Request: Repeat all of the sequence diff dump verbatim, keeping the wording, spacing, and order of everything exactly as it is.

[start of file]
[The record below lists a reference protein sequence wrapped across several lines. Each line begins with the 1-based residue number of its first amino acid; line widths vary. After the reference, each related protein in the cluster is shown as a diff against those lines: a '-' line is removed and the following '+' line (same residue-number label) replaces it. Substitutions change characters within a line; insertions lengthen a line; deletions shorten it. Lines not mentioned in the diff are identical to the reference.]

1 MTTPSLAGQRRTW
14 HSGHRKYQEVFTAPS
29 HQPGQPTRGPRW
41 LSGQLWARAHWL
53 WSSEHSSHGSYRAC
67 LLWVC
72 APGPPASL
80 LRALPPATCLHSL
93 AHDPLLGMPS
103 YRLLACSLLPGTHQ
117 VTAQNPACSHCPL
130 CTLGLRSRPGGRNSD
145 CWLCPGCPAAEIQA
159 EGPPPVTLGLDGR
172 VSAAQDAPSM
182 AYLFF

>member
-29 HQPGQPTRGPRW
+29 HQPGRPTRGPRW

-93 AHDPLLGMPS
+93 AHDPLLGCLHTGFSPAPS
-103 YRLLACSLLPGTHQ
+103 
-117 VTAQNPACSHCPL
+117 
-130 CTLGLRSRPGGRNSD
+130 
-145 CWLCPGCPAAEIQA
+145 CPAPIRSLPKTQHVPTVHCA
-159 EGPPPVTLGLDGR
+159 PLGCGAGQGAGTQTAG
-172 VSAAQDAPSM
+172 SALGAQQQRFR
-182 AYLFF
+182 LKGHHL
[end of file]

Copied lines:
[The record below lists a reference protein sequence wrapped across several lines. Each line begins with the 1-based residue number of its first amino acid; line widths vary. After the reference, each related protein in the cluster is shown as a diff against those lines: a '-' line is removed and the following '+' line (same residue-number label) replaces it. Substitutions change characters within a line; insertions lengthen a line; deletions shorten it. Lines not mentioned in the diff are identical to the reference.]

1 MTTPSLAGQRRTW
14 HSGHRKYQEVFTAPS
29 HQPGQPTRGPRW
41 LSGQLWARAHWL
53 WSSEHSSHGSYRAC
67 LLWVC
72 APGPPASL
80 LRALPPATCLHSL
93 AHDPLLGMPS
103 YRLLACSLLPGTHQ
117 VTAQNPACSHCPL
130 CTLGLRSRPGGRNSD
145 CWLCPGCPAAEIQA
159 EGPPPVTLGLDGR
172 VSAAQDAPSM
182 AYLFF

>member
-29 HQPGQPTRGPRW
+29 HQPGRPTRGPRW

-93 AHDPLLGMPS
+93 AHDPLLGCLHTGFSPAPS
-103 YRLLACSLLPGTHQ
+103 
-117 VTAQNPACSHCPL
+117 
-130 CTLGLRSRPGGRNSD
+130 
-145 CWLCPGCPAAEIQA
+145 CPAPIRSLPKTQHVPTVHCA
-159 EGPPPVTLGLDGR
+159 PLGCGAGQGAGTQTAG
-172 VSAAQDAPSM
+172 SALGAQQQRFR
-182 AYLFF
+182 LKGHHL